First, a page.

A fight over healthcare data
Although President Bush has repeatedly called for helping consumers make better decisions about healthcare, his administration is appealing a groundbreaking court ruling that would permit disclosure of Medicare billing records so patients could compare doctors’ expertise and efficiency.
Release of such information is advocated by consumer groups, employers and the health insurance industry, but is opposed by organizations representing doctors. Consumer and business groups said they were disappointed by the administration’s appeal. The American Medical Assn. has petitioned to join it.
With information on more than 40 million patients and 700,000 doctors, the Medicare claims database is considered the mother lode of healthcare data, richer than the computer banks of big insurers. It could reveal, for example, how often a doctor has performed a given procedure -- such as knee surgery or cardiac catheterization -- a statistic considered a key indicator of how good a physician is likely to be.
But release of such details has been limited by government policy, based partly on a 1970s court ruling that sought to protect the privacy of doctors’ financial information.
In the current case, a group called Consumers’ Checkbook sued the government for data on doctors in four states and Washington, D.C.
Last summer, U.S. District Court Judge Emmet G. Sullivan ruled that the 1970s decision addressed a different set of facts and therefore did not apply to the consumer group’s request. Sullivan ordered the administration to release the data, saying the information would provide “a significant public benefit.”
The government filed its appeal with little fanfare this week in the U.S. Court of Appeals here.
In an unusual statement, the Health and Human Services Department endorsed the objectives of the consumer group that is suing, but said it wanted a higher court to clarify the lower-court rulings.
“We’re caught between court decisions,” said Christina Pearson, a spokeswoman for the department. “There’s conflicting information from different courts, so we’re pushing to get clarity.”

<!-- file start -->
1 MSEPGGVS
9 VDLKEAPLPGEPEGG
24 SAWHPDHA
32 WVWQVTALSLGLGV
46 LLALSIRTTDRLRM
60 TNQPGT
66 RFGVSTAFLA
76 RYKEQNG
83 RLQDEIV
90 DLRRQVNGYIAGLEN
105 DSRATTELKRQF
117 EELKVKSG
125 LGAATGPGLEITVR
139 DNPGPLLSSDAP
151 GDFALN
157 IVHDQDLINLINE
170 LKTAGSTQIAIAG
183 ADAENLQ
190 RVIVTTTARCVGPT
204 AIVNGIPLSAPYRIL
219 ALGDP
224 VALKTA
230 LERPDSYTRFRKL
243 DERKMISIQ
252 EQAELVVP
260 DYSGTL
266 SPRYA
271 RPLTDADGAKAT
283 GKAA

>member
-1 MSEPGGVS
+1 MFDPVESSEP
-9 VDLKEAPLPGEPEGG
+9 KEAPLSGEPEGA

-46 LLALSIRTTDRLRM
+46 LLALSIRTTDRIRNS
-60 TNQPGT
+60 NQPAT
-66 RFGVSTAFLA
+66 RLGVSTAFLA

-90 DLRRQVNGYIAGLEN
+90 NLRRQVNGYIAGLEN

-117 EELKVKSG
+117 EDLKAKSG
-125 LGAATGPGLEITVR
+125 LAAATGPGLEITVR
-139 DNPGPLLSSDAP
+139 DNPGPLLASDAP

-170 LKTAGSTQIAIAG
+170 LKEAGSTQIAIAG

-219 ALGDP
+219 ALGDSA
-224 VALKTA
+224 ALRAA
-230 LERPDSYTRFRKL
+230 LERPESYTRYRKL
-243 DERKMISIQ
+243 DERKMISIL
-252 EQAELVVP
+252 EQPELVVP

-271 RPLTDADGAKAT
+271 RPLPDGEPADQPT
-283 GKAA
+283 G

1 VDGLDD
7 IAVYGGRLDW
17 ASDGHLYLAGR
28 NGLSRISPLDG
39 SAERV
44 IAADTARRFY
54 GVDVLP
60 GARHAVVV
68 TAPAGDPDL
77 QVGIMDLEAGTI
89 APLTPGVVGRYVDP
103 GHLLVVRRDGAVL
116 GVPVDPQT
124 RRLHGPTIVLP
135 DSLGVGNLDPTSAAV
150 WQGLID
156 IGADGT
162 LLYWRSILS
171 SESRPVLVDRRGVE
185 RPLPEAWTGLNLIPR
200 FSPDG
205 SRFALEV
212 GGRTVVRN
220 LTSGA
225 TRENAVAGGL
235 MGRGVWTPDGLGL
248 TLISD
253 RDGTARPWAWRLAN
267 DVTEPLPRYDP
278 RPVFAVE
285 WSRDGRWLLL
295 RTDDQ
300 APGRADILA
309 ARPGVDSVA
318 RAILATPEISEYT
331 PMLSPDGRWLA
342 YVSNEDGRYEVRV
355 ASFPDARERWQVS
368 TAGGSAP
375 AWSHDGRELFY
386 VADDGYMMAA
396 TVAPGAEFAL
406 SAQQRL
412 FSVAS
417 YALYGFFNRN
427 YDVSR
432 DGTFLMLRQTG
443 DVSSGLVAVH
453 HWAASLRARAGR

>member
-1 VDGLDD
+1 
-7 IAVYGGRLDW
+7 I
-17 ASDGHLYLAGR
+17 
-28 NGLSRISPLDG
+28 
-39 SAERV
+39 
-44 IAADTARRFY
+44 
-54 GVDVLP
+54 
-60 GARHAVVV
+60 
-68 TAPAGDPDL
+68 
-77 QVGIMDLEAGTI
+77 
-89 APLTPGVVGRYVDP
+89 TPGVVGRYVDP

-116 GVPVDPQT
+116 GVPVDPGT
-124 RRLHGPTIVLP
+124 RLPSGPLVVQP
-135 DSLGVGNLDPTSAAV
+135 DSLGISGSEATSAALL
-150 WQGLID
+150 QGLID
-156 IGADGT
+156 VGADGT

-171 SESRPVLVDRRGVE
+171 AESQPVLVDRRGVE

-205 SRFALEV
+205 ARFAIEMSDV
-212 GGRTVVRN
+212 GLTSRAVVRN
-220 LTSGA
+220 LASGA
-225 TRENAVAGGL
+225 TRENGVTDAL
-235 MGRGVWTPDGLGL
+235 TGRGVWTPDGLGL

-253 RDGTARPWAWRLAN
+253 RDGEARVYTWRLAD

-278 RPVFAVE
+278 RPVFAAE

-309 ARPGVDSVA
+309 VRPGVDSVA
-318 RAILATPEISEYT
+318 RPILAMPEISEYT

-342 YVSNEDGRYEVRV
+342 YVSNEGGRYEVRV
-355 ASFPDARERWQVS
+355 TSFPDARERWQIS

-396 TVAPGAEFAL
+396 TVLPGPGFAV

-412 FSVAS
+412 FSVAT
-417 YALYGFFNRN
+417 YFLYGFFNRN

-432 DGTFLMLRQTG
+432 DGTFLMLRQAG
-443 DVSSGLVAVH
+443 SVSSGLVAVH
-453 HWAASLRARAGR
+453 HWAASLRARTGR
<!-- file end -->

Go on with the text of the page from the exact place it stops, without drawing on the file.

But the government’s legal brief in the case calls for the appeals court to reverse Sullivan’s ruling, leaving the restrictions on the release of data in place.
Robert Krughoff, president of Consumers’ Checkbook, said the government could have simply accepted Sullivan’s ruling and left it to doctors’ groups to try to overturn the decision on appeal. Releasing the data, he added, would be consistent with positions previously taken by Bush and Health and Human Services Secretary Mike Leavitt favoring transparency in healthcare.
“I know the government was under a lot of pressure from the AMA in particular, arguing that the government should appeal,” Krughoff said. “Whether that’s the reason the government appealed, I don’t know.”
Pearson acknowledged the opposition from doctors, but said the administration’s interest was in getting legal clarity.
The American Medical Assn. argues that the Medicare information could be misleading because the raw numbers did not take into account differences in patients treated by different doctors.
A skilled physician who tackles the most dire cases could wind up with a lower success rate than a less able doctor who treated patients in less severe condition.
Pearson said Medicare had released more extensive consumer information under Bush than under previous presidents. She pointed to government Internet sites that allowed patients to compare hospitals and nursing homes.
Krughoff said the information sought by his group was more detailed and would be provided to consumers through an independent source.
“The government advises consumers to check this kind of information, but the patient is now at the mercy of asking the doctor, and maybe challenging the doctor, as opposed to going to an independent source and finding out,” he said.